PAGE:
Tips and Tricks for Packing Your Pack
A well-packed pack can help you stay on your feet in the backcountry. Photo: hiking in Sol Duc by BigPantsTrekker
There is no exact way to pack a backpack, but there are some general guidelines that will make it easier for you to access what you need, when you need it, and ease your load carried over a long day.
- Packing heavy items centered in your pack helps create a balanced, comfortable center of gravity. The goal is to have a load that rests on your hips and feels stable and predictable as you hike.
- Whether packing at home or at the trailhead, spread out your gear and visually confirm that you have everything that you need.
- Use a checklist. You may be tempted to simply throw everything into your pack, but packing it properly will improve your overall experience. A properly packed backpack can feel lighter than it actually is.
Main compartment packing
The bottom of your backpack is a good place to store items you won’t need until camp at the end of the day. Many backpacks have a separate sleeping bag compartment. If not, stuff your sleeping bag in the bottom of your pack.
The heaviest items should be placed on top of your sleeping bag, close to your spine. This includes your food, water supply, cooking kit and stove. Any liquid fuel should be packed upright and placed below your food in case of spillage.
The lightest items—tent pieces, insulating clothing, rain gear— should be packed farthest away from your body. Wrapping lighter items around heavier items prevents shifting and fills empty spaces.
Top lid packing
This is where you store frequently used items that need to be within easy reach. This is the ideal place to carry your Ten Essentials, plus snacks, pack cover and sanitation items. This is also where you want to keep any emergency medications. Additional external pockets can help organize these close-at-hand items as well.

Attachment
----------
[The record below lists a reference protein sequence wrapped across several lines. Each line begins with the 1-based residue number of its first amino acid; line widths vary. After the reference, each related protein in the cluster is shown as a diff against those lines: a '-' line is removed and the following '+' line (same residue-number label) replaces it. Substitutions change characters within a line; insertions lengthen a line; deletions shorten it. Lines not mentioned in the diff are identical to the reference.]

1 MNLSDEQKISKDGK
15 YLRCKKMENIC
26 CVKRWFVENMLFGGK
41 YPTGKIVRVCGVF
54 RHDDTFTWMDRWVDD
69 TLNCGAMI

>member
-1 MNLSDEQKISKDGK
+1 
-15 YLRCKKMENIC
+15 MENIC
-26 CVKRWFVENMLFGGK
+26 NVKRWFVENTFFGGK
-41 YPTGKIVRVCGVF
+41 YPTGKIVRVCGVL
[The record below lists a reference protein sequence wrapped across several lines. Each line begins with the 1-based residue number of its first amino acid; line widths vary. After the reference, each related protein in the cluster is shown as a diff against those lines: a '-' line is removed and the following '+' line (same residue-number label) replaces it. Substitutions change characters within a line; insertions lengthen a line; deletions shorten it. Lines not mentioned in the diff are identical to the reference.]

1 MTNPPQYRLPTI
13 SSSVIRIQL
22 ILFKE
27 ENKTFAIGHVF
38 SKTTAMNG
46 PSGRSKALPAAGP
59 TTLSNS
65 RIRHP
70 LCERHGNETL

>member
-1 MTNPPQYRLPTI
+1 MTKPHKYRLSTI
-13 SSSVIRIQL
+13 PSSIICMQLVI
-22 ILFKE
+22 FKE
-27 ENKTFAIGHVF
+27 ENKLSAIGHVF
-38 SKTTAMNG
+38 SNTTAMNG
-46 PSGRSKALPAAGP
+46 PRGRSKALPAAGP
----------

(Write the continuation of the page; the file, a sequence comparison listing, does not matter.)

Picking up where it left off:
Emergency contact info
Carry your identification, emergency contact information, and a medication and allergy list with you. If you carry any emergency medication (inhaler, bee sting kit, epipen), make sure your hiking partners know where it is located in your pack in case you need assistance using it.
- Pack your sleeping bag and clothing away from your food supply and toiletries, especially in bear country.
- If your pack has a hydration bladder sleeve, it’s easier to insert your reservoir while your pack is mostly empty.
- Minimize gear attached to your pack’s exterior, as these items can snag on brush or impair your stability.
- Fill up empty spaces with items that don’t require quick access; put small items inside your cooking pot.
- Carry a pack cover if one is not integrated onto your pack. Even if you have a waterproof pack, seams and zippers can leak in heavy rain.
For more advice, check out this video from the folks at REI.
This article originally appeared in the May+Jun 2013 issue of Washington Trails magazine. Join WTA to get your one-year subscription.